Amid heightened tensions in the Middle East after the U.S. killed Iranian military commander Qassem Soleimani in a Jan. 2 airstrike in Iraq, analysts pointed to possible upside in the price of gold as a safe-haven asset while also advising caution in near-term trading.
"Our view ... is to take profits and stand aside to see if things calm down and prices subside," CPM Group Managing Director Jeffrey Christian said in an email.
Gold surged in the wake of the assassination, hitting a seven-year high as it climbed to about US$1,590 per ounce in trading Jan. 6, according to media reports. Before the White House announced the airstrike, the price of gold had closed at US$1,527.80/oz in London.
Some analysts expect gold to continue to climb if the confrontation escalates. Goldman Sachs analysts said in a Jan. 6 note that gold shows strength during spikes in geopolitical tensions that are severe enough to debase currencies.
"This most often happens during wars or military escalations. Accordingly, we found that gold performed well, even controlling for real rates and dollar weakness, during the beginning of both Gulf wars and during the events of September 11, 2001," the analysts said.
Goldman Sachs said it saw upside in the price of gold should the U.S.-Iran confrontation worsen, while it maintained three-, six- and 12-month gold price forecasts of US$1,600/oz. The analysts also noted that rising Middle East tensions add to economic factors, such as sluggish manufacturing late last year, that drove gold prices higher in 2019.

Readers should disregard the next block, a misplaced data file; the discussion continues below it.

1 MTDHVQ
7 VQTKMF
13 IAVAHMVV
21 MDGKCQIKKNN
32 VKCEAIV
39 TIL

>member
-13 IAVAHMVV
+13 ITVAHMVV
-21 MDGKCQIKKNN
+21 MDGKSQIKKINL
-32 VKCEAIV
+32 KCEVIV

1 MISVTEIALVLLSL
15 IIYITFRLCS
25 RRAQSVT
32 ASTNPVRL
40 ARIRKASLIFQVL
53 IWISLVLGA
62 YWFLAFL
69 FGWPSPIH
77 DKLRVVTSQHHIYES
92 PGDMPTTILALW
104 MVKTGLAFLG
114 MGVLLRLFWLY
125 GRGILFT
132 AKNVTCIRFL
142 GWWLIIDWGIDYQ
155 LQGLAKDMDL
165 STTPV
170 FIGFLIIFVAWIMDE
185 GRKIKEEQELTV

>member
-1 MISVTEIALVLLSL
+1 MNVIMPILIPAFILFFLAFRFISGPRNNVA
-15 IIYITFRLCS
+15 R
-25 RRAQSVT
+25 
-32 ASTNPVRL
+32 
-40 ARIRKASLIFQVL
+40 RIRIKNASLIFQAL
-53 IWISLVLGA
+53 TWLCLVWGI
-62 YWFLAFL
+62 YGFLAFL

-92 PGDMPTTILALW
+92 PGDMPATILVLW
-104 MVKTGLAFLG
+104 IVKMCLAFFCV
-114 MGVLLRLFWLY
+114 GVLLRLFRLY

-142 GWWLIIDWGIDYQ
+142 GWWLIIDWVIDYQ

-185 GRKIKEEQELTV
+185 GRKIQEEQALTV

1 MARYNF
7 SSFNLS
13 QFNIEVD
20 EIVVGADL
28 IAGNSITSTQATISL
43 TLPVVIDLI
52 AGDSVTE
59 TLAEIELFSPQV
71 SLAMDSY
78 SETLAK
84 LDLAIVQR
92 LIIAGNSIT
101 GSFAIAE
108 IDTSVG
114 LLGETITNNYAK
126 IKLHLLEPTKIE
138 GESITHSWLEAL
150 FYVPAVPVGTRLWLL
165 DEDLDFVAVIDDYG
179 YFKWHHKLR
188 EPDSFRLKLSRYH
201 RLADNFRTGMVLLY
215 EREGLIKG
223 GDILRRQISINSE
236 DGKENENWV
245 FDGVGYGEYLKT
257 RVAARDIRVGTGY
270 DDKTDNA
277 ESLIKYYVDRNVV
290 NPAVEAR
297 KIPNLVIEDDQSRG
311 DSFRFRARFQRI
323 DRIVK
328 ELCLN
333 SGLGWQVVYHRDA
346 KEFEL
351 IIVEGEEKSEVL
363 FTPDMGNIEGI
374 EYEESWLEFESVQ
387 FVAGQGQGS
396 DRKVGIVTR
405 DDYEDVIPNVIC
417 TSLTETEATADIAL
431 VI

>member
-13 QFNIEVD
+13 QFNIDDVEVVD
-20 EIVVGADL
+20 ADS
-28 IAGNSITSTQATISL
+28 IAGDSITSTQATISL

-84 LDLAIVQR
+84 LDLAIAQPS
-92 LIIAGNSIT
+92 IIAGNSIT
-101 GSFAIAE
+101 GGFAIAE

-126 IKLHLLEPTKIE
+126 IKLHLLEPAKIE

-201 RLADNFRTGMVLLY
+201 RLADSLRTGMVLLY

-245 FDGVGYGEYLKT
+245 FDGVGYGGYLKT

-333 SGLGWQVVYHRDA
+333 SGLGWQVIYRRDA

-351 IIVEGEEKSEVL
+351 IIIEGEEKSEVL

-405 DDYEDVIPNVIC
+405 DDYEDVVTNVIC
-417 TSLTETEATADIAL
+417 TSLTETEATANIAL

"The final leg of the rally on Friday was triggered by a negative surprise in the US manufacturing ISM and escalation in the US-Iranian geopolitical tensions," the analysts said.
Christopher Louney, a commodity strategist with RBC Capital Markets, said the confrontation in the Middle East is a key factor in helping buoy gold as it trades near multiyear highs. "We went into 2020 calling for risk and uncertainty to be the differentiating factor for gold's price performance," Louney said in an email. "In our view, the Iran-U.S. tensions are playing an important role in supporting prices at current levels."
RBC Capital Markets forecast the price of gold averaging US$1,547/oz in the first quarter of 2020, in part because of geopolitical risk, Louney said. With rising Middle East tensions, the analyst said RBC Capital Markets remains confident in the price projection.
"For the balance of the year, we eye not only these geopolitical concerns but also trade, politics and, importantly, any related economic concerns when assessing our base case and high/low scenarios," Louney said. In a Jan. 2 note, RBC Capital Markets pegged its high and low gold price forecasts for 2020 at US$1,613/oz and US$1,437/oz, respectively.
In the wake of Soleimani's assassination, U.S. President Donald Trump and Iranian leaders have traded barbs, raising fears of a more direct military confrontation.
Iran has vowed to retaliate. Iranian military leader Esmail Ghaani, Soleimani's replacement as leader of the Islamic Revolutionary Guard Corps' elite Quds Force, said, "certainly actions will be taken," according to media reports. The promise of reprisal followed Iran's declaration that it would no longer hold to uranium enrichment limits it has agreed to in recent years.
Addressing Iranian reaction to the assassination, Trump tweeted Jan. 5 that the U.S. could respond to an Iranian attack in a "disproportionate manner." He also tweeted Jan. 6, "Iran will never have a nuclear weapon."
Christian, in advising caution on gold price action, said he saw Iran responding to Soleimani's death with an indirect attack given U.S. military superiority. "This has been the pattern in the past, and we would expect it to repeat given the military imbalance," Christian said.